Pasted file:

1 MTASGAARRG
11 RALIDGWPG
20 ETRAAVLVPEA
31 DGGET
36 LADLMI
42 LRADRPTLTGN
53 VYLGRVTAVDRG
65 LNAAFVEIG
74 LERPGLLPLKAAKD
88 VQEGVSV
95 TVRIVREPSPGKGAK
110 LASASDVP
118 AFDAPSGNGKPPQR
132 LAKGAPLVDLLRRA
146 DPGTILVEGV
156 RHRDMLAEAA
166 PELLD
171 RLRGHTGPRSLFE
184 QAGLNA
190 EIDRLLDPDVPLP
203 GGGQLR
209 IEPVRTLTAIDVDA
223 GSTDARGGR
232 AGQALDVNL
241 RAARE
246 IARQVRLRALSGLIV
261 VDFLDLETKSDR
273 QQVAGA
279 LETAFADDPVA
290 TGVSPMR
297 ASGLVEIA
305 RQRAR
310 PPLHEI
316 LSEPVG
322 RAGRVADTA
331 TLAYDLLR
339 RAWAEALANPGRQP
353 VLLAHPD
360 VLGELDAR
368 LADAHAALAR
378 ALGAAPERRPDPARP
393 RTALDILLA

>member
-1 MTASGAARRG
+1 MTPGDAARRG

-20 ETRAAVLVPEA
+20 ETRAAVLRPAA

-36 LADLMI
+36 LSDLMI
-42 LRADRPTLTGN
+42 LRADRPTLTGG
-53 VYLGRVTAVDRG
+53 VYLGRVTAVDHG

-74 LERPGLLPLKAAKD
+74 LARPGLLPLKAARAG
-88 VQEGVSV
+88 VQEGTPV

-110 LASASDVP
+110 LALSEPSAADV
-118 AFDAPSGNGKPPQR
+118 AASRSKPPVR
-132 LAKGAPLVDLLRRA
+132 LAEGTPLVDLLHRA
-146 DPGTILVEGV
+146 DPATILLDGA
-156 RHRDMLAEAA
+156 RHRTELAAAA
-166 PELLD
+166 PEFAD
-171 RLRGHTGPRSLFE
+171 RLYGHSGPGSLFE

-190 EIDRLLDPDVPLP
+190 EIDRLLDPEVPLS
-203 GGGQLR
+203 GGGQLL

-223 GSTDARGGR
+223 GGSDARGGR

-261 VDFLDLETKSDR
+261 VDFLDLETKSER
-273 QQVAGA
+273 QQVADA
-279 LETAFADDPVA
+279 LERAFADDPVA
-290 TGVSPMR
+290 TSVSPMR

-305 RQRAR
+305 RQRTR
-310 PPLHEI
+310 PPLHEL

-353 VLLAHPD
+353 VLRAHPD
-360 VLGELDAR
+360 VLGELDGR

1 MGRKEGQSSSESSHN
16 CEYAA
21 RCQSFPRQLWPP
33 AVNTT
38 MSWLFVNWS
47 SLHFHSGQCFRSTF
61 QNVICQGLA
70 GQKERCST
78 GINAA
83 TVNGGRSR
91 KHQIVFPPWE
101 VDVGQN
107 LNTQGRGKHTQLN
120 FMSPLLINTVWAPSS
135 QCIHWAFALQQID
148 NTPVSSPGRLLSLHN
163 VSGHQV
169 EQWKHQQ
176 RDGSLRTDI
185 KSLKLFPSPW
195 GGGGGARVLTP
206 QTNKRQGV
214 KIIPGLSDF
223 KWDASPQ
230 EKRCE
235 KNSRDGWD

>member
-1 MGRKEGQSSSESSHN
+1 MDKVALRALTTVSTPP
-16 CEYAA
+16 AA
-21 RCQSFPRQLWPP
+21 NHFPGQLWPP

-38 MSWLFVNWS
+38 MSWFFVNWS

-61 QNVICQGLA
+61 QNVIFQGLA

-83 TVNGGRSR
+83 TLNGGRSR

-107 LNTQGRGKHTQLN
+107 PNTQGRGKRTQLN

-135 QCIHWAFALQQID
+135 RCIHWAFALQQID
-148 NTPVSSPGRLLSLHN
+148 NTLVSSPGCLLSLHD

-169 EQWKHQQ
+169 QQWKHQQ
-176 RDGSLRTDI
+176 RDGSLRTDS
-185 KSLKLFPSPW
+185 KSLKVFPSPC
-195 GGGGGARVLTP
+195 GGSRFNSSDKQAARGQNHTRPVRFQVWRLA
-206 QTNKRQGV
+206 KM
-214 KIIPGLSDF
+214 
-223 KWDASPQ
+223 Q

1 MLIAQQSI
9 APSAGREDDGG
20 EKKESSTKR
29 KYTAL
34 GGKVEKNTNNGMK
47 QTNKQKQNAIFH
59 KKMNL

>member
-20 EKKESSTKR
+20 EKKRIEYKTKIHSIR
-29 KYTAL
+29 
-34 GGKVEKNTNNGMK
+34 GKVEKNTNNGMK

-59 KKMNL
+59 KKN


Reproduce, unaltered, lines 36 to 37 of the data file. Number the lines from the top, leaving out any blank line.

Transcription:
331 TLAYDLLR
339 RAWAEALANPGRQP